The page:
Sir Thomas Malory
Limited to 1,000 copies, Rubáiyát of Omar Khayyám is one of our fastest-selling limited editions and has now sold out.
The Rubáiyát of Omar Khayyám holds a unique place in English literature. A sensation of the Victorian age, it remains, a century and a half after publication, one of the best-loved poems in the language. With its exotic themes and its blend of melancholy and romance, it has seduced readers and inspired artists. Now The Folio Society celebrates the poem’s 150th anniversary with this magnificent collector’s edition, illustrated by Niroot Puttapipat.
The Rubáiyát of Omar Khayyám was born of the encounter of two minds across seven centuries, when the reclusive scholar Edward FitzGerald translated a set of rubáiyái or quatrains attributed to the 12th-century Persian poet, Omar Khayyám. Each quatrain is a meditation on the fleeting nature of life. Man is compared, variously, to a bubble poured out with wine, a piece on a chess board, or a clay pot created by a careless maker. Filled with the lush opulence and romance of the East, the Rubáiyát advocated the pleasures of earthly life – wine, love, song – over the uncertain promise of heaven.
AWAKE! for Morning in the Bowl of Night
Has flung the Stone that puts the Stars to Flight:
And Lo! the Hunter of the East has caught
The Sultán’s Turret in a Noose of Light.
The poem’s message, controversial for its time, could be explained away as belonging to the ‘heathen’ Omar. Yet the true author was really more FitzGerald than Khayyám. As well as structuring the poem so that it moves from dawn to night, FitzGerald created entirely new lines, images and even whole quatrains. Into his Persian source, he interwove echoes of Greek and Roman literature, the Bible and Shakespeare, so that the Rubáiyát seems at once exotic and familiar, as if its lines have always existed. Above all, the poem owes its power to FitzGerald’s absolute mastery of the quatrain form, with its strong unrhymed third line and simple, direct language.
I sometimes think that never blows so red
The Rose as where some buried Cæsar bled;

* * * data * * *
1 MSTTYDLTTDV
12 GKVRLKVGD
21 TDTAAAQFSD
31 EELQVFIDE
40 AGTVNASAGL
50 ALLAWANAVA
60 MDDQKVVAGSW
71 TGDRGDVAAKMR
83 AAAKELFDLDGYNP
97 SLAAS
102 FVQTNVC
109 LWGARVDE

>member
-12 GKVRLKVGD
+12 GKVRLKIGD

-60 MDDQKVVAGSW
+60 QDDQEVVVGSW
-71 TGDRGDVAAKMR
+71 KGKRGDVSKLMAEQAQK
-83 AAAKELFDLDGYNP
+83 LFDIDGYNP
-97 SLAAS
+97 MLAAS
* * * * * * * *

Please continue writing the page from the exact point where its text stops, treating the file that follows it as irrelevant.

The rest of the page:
That every Hyacinth the Garden wears
Dropt in its Lap from some once lovely Head.
Published anonymously, the Rubáiyát at first languished on a penny bookstall, before it was discovered by Edward Burne-Jones, William Morris and the rest of the Pre- Raphaelite circle. It became a poetic phenomenon on both sides of the Atlantic, with devotees including Mark Twain and Arthur Conan Doyle, and Omar Khayyám clubs flourished throughout Britain and America. The poem’s growing fame coincided with new developments in colour printing, and it proved a source of great inspiration to artists, illustrators and publishers – the most expensive book binding ever created (over 1,000 precious stones were set into the leather) was for a single-volume edition of the Rubáiyát. The reclusive FitzGerald, who rarely left his native Suffolk, would have been astonished at the impact of his poem on such a range of readers, writers and artists, an impact that is still felt today.
Come, fill the Cup, and in the Fire of Spring
The Winter Garment of Repentance fling:
The Bird of Time has but a little way
To fly—and Lo! the Bird is on the Wing.
This year, The Folio Society marks the poem’s 150th anniversary with a brilliant new artistic interpretation. This limited edition has been exquisitely illustrated by Niroot Puttapipat, one of the most gifted young illustrators working today. His affinity with the late Victorian period and his lyrical, almost dreamlike style make him the perfect artist for the Rubáiyát. The images he has created are beautifully detailed, rich in texture, capturing the opulence of the poem, filled with the rich lapis blue and gold decoration that is such a feature of Eastern art.
Delivery of limited editions may take longer than standard editions. Please contact us for more information.
Limited to 1,000 numbered copies
Artist Niroot Puttapipat has created 16 illustrations printed with gold borders, which are individually tipped in as colour plates set within further intricate decorative borders. Additionally, each volume includes a special limitation spread containing an etching, hand-printed under the artist’s supervision and signed by him with the limitation number. The limitation page and endpapers have been printed letterpress by the Logan Press. Each quatrain occupies its own page. The edition includes two introductions, one by A. S. Byatt and one by Edward FitzGerald, as well as FitzGerald’s notes to the first edition.
Insights into the work of The Fine Book Bindery
We'd like to draw attention to the website of The Fine Book Bindery, based in Wellingborough, Northamptonshire. This remarkable company and their skilled bookbinders contributed so much to the success of The Rubáiyát of Omar Kháyyám. On their website, they include a fascinating slideshow detailing the extraordinary - and painstaking - process of binding these editions, from the printing of the limitation page and end papers to the finishing of the presentation box. It will come as no surprise that The Fine Book Bindery also produced the binding for last year's Centenary edition of The Wind in the Willows, which also sold out quickly after publication.